|Showing off our (lack of) canoeing skills.
The limestone islands.
Exiting a cave.
November 16, 2006
It feels like we just took a Pirates of the Caribbean ride – Thai style, that is.
There were, of course, a few exceptions…
First, there were no dogs holding keys to cells. There were no men chasing women. There were no men boozing up. And…well…there were no
I know, I know. Then how could it remind me of the Pirates of the Caribbean?
Here’s how. We were in boats. While on the ride you get splashed from going down drops; we were getting splashed from the rush of currents.
We were going through caves in complete darkness with only the light that was coming from our flashlight. There was that same eerie silence
that exists on the ride.
It was bizarre to think that this wasn’t a ride at a theme park; this was a ride through nature…
I would have never known about this. This was something my sister had read about while she was researching things to do near Phuket. She not
only suggested that we do this, she told me that this was going to be Clarke (my brother-in-law) and her Christmas gift to me. I couldn’t have
asked for a better idea for a gift as I don’t think I would have been able to justify the cost of this day trip beforehand if I was paying for it on my
own (it was around $100).
We headed out on our boat for a 90-minute ride out to the islands along with about ten other people. The islands are actually more like huge
limestone rock formations jutting out from the sea rather than actual inhabitable islands. There is one island that you can stop at – ‘James Bond
Island’ as it is where one of the movies was filmed – but we just went around it and put our focus on the islands with caves.
During the course of our trip, we went to four different islands with caves. The guide on the boat prepared us for some of the caves to be a bit
snug depending on how high the tide was. We didn’t have to worry about it on this first cave as the tide was very low. Once we made our way
through the cave, we came to an opening in the center where we were encased in the huge limestone formation yet we could look up and see the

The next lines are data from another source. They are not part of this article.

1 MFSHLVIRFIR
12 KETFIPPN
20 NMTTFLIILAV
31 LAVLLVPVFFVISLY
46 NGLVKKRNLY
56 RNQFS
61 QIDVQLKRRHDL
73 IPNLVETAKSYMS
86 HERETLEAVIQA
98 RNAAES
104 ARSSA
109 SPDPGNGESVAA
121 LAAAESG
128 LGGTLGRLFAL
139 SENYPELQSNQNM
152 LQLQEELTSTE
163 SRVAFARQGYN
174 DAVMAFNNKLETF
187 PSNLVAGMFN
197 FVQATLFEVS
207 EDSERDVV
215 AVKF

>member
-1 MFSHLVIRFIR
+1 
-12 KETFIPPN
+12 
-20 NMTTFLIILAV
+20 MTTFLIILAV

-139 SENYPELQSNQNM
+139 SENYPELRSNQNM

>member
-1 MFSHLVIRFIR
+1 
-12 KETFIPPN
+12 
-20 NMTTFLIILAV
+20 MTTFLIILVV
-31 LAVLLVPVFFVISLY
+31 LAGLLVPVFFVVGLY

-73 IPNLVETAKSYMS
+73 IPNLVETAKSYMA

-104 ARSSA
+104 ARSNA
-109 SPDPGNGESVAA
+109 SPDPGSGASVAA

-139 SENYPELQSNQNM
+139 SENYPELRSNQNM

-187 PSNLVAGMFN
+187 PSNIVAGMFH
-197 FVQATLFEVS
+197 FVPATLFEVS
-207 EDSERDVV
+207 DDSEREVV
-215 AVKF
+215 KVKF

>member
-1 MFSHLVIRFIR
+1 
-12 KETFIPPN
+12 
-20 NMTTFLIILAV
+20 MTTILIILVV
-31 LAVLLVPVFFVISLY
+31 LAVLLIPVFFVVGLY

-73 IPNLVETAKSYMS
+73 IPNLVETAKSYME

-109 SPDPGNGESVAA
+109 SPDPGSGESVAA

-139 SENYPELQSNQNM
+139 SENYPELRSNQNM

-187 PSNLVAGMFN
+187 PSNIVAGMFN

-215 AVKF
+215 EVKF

sky (we would later learn that each island we visited had an opening like this). This area was so calm and quiet. Our guide pointed out that mass
amount of oysters that exist on the surface of the limestone. In addition to the oysters, there were also bright blue corals that had formed.
Pretty cool stuff.
We exited the cave and Michelle and I were then able to canoe on our own (as we had a guide rowing our boat through the caves). I have to say
that I do not wish my sister as a rowing partner to anybody. I thought I was unskilled. I came to find out that there are some people that I look
like a pro next to. Michelle is one of them. The good thing about this was that my rowing skills definitely improved from this as did my canoeing
confidence. I guess I should thank my sister, huh?
The second cave of the day was more of a real cave. This was when we needed to have a flashlight with us. It was long and dark. This was the
moment that we felt like we were in Pirates of the Caribbean. It really took some power within me to not start belting out “Yo ho, yo ho, a pirate’
s life for me…” It worked out that I was otherwise occupied as the guide gave put me on flashlight duty and it was my job to shine away and
detect things. The guide told me to shine the light up to the ceiling of the cave. And there they were. Tons of bats just ‘hanging’ out. This cave
well deserved the name ‘Bat Cave’. I said a mini-prayer to myself that I would not be wearing bat droppings on our way out. I was also looking
forward to moving past the bats as there was a stench that was reminiscent of body odor. Really, really bad body odor.